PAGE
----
Why You Should Take Photos Of Your Airbnb Before Checking Out

Founded in 2007, Airbnb has since transformed the way we travel. Splitting the uprights between budget-bending hotel costs and cheap yet communal hostels, short-term rentals ushered in a new travel landscape, allowing many of us to travel longer for less.

Introducing new lodging options, a rental house could easily accommodate a family of four, while a downtown apartment offered the amenities, space, and privacy sought by digital nomads. While prices of Airbnbs varied, travelers could typically find something that aligned with their preferences and budget, and best of all, Airbnb's review platform kept both guests and hosts in check. It all seemed pretty perfect. Ah, to dream.

Today, there are around 5.6 million active Airbnb listings spread throughout 220 countries, and around 4 million hosts welcome approximately 500 million guests every year, per The Zebra. Needless to say, with this large of a peer-to-peer marketplace, disagreements between guests and hosts are inevitable. 

And we've also all heard the horror stories, from secret house cameras to guests throwing 1000-person ragers. But more often than not, conflicts between guests and hosts simply pertain to cleanliness and house damage. While Airbnb has protocols to resolve conflicts, you can also take matters into your own hands by holding a well-aimed camera.

Take pictures upon arrival and departure

When a conflict occurs in regard to cleanliness and property damage, the disagreement will invariably include a guest-said, host-said scenario. And the disagreement may be an honest oversight by the host. For example, you walk into an apartment to find a large tear in the corner of a couch. You may shrug it off. Character, right?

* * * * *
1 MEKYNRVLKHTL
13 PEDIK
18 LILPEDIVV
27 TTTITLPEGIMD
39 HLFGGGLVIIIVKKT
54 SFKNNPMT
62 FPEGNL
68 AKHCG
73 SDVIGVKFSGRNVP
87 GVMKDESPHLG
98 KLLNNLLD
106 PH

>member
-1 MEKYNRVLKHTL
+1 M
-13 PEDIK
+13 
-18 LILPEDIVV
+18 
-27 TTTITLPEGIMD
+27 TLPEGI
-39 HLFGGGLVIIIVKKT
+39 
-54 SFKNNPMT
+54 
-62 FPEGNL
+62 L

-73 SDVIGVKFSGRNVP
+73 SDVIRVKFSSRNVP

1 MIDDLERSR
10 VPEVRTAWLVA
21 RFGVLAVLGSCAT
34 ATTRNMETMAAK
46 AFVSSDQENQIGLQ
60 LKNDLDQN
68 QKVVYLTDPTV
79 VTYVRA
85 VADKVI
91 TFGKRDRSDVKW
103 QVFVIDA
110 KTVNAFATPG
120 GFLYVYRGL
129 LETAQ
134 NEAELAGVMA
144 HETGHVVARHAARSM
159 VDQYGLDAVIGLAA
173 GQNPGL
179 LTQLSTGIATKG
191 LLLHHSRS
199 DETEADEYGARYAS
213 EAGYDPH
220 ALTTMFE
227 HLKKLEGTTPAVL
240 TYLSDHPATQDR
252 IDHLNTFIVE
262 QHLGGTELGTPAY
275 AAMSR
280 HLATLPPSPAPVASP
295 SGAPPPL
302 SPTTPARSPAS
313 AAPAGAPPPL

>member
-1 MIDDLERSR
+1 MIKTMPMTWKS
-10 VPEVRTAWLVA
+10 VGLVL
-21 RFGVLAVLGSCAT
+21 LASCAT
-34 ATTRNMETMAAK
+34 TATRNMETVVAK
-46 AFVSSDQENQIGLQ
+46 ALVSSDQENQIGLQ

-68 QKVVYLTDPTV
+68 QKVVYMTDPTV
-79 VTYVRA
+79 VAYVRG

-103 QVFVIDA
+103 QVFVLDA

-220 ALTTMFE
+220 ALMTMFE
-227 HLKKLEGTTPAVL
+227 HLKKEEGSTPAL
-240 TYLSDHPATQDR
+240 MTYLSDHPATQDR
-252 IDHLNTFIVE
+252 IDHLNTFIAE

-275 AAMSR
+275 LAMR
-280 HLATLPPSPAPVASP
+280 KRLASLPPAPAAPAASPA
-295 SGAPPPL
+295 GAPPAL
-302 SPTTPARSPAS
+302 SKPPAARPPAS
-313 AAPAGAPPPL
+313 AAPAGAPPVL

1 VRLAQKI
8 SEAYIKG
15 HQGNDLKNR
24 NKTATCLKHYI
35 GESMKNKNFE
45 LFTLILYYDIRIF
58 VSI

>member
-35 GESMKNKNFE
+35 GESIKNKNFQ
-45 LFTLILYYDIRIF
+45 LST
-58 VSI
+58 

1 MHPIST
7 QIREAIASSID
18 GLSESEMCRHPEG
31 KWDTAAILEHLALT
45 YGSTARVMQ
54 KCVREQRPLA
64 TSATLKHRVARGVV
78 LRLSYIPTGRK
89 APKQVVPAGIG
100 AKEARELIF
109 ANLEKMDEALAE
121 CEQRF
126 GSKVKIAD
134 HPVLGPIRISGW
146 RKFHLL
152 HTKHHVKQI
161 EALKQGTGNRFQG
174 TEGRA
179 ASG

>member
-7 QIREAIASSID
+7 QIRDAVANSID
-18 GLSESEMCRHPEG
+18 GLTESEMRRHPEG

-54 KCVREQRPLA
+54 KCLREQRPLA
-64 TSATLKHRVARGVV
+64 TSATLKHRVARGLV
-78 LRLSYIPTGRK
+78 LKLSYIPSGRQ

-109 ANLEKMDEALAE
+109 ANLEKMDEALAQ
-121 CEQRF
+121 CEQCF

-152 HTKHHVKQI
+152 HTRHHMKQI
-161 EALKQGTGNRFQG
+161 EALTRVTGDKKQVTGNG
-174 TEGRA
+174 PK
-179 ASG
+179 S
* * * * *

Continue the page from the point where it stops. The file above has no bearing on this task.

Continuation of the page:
But, unbeknownst to you, the host's housekeeper didn't notice the tear while cleaning the apartment after previous guests. Understandably, when the housekeeper reports the damage after your visit, the host pegs you as the couch-tearing culprit. To prevent this scenario, it's wise to take pictures of any damage and stains upon arrival. If it's serious damage, you may want to email your host immediately with attached pics, and if not too serious, you now at least have a timestamped picture if accusations arise later.

You'll also want to take pictures before you leave. If the next guest tries to pin damage on you (as the previous guest), then you're in a you-said, other guest-said, host-said situation. To cover your bases, simply take pictures of each room (and any damage) once you arrive and take more pictures before you leave. You'll have time-stamped proof of the property's appearance upon arrival and its condition upon your departure. It's the same idea as photographing a rental car.

Dispute any claims with photo evidence

If an Airbnb host feels you're responsible for damage or left the property in shambles, you'll typically find out via Airbnb message that the host is requesting an additional payment. You'll then have three days to dispute the claim. Otherwise, the payment will be automatically processed. If you dispute the claim, the Airbnb Resolution Center will provide a mediator to intercede in the situation.

To help the mediator find a fair solution, they'll typically ask you for three things to understand your perspective: a short explanation regarding the damage, any private communication you had with the host concerning the matter, and (you guessed it) any pictures or videos that support your defense to the claim.

While staying at an Airbnb can still be an excellent lodging choice, the peer-to-peer marketplace is filled with people with different perspectives and attitudes. If you travel enough, you may find yourself falsely accused at some point. Most Airbnb hosts aren't whack-a-doos, and Airbnb horror stories are the very extremes. But, to protect yourself, take a few photos that showcase your 5-star cleanliness.